updated on 19 March 2013
In this guest blog, I would love to share my experiences of how studying law has had such a positive impact on my life, especially on my entrepreneurial life. Beyond the legal knowledge I have acquired, I have discovered and developed further skills, which are very useful during the search for work placements and other training contracts.
Originally from France, I moved from the United States to the United Kingdom in 2009 to pursue my teaching career. However, in 2010, at the age of 30, I decided to switch career and become a solicitor. Needless to say, my friends and family, most of whom were married and parents by the time they were 30, were very surprised to hear the news.
I enrolled in the Graduate Entry LLB programme at City University London in September 2010 and, last month, I graduated with a 2:1. While reading law, I was involved in various volunteering and community projects and came up with the idea of Taskhub, which I co-founded with my partner in January 2012. Working on a tech startup while studying law is not usual, but I've always had a knack for doing things that are not usual!
Fairly early on though, and after deciding that I would definitely get a 2.1, I realised that having good marks was not going be enough to land me a job and that the legal industry was very competitive. When many of my friends were able to count on their family and friends to acquire legal experience, my lack of connections made my search more challenging. So I started to attend the events organised on campus, met with HR/law specialists and sent my CV off to law firms and organisations.
At the end of my first year at law school, I realised that although I had acquired a lot of stationery and tasted a lot of wine and cheese, I did not get any work placements. Huge disappointment.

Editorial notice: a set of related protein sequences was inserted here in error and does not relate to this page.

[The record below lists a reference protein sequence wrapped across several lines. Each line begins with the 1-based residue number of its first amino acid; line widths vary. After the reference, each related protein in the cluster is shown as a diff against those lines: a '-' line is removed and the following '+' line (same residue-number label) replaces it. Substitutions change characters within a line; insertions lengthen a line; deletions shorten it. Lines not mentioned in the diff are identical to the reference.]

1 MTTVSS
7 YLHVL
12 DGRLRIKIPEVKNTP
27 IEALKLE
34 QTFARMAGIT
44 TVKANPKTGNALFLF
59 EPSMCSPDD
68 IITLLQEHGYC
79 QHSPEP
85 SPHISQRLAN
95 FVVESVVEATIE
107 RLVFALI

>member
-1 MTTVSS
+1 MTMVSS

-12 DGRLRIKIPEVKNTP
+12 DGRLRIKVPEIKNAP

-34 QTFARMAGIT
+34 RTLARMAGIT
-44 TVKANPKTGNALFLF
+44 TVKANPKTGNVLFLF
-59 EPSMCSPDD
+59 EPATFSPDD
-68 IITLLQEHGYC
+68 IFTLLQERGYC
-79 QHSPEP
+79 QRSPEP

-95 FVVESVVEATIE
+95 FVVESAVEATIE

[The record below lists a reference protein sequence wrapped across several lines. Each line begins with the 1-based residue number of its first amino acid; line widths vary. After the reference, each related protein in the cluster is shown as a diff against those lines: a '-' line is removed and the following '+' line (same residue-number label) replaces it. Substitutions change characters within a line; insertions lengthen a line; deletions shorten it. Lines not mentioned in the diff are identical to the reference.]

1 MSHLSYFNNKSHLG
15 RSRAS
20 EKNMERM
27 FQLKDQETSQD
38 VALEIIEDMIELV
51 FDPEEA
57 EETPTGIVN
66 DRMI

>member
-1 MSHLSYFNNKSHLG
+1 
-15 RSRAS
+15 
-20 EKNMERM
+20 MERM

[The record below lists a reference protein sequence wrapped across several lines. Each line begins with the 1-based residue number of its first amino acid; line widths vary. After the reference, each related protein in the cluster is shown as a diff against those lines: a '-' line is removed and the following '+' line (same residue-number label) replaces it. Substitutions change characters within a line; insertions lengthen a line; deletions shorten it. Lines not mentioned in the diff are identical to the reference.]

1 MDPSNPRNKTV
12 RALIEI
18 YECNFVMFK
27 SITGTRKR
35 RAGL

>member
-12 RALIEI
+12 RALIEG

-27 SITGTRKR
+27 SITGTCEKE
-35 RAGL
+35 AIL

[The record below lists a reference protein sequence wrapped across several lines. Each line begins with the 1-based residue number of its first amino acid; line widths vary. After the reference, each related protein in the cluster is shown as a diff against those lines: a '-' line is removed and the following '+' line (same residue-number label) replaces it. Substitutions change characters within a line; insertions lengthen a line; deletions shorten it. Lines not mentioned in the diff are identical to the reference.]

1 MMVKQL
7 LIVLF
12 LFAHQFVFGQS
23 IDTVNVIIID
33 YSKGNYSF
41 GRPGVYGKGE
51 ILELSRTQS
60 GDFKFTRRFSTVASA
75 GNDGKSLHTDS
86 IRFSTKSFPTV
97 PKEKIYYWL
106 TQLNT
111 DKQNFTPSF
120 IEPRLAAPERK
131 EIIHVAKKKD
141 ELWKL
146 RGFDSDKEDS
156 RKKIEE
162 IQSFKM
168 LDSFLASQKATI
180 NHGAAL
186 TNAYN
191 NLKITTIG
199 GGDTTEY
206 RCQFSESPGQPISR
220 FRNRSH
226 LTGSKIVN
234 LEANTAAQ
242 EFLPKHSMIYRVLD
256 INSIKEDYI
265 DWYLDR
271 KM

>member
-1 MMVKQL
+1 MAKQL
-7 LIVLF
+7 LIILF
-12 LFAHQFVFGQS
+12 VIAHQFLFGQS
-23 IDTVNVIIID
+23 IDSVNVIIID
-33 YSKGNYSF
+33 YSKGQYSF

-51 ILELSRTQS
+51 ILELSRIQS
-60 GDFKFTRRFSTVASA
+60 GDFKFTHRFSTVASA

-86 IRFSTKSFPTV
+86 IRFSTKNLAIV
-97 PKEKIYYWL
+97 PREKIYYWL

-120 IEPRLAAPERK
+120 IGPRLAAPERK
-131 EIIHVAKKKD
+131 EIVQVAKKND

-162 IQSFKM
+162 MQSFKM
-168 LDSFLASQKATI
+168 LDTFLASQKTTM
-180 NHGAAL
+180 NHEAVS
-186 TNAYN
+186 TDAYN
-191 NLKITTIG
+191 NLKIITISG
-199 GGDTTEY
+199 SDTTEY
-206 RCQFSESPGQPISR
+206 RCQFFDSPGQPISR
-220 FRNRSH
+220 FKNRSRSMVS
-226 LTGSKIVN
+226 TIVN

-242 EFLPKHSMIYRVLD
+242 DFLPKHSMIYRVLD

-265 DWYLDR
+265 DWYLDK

After a few tears, I decided to change my strategy. The first event I attended at the beginning of the second year at law school was a lecture delivered at City by Wadah Khanfar, the former Al Jazeera director general. After the lecture, instead of making my way to the table of wine and cheese, I decided to talk to a media lawyer. Media law being one of my favourite topics, I went up to him and simply asked: "May I be straightforward and ask for an opportunity to shadow you at your law firm for a few days?" His response was to smile and give me a business card, inviting me to get in touch. The next day, I emailed him and was so excited to be offered a work placement at a City firm.
The evening did not stop there. I confidently approached a journalist and was soon introduced to another person, who offered me the chance to spend a week in the legal department of the Guardian (which was an amazing experience!).
During my final year, using this networking technique, I landed a placement at the Citizens Advice Bureau in Islington, and was offered many other volunteering opportunities in the legal world.
If, coming from France, having no prior connections in the legal industry, I can do this, then anybody can do the same! So, what's your plan for the next event you'll be attending? Go for it - you've got nothing to lose and everything to gain!
Aurore Hochard (@aurorehochard) is chief operating officer and co-founder of Taskhub, a peer-to-peer marketplace matching people who need a task done with people in their community who can help, at an agreed price.